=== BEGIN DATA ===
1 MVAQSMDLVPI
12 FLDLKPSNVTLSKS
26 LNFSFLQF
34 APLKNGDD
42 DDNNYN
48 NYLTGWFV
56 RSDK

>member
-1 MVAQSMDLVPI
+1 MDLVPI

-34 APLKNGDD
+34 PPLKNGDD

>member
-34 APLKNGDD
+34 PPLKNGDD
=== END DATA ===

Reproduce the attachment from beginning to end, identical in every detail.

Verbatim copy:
1 MVAQSMDLVPI
12 FLDLKPSNVTLSKS
26 LNFSFLQF
34 APLKNGDD
42 DDNNYN
48 NYLTGWFV
56 RSDK

>member
-1 MVAQSMDLVPI
+1 MDLVPI

-34 APLKNGDD
+34 PPLKNGDD

>member
-34 APLKNGDD
+34 PPLKNGDD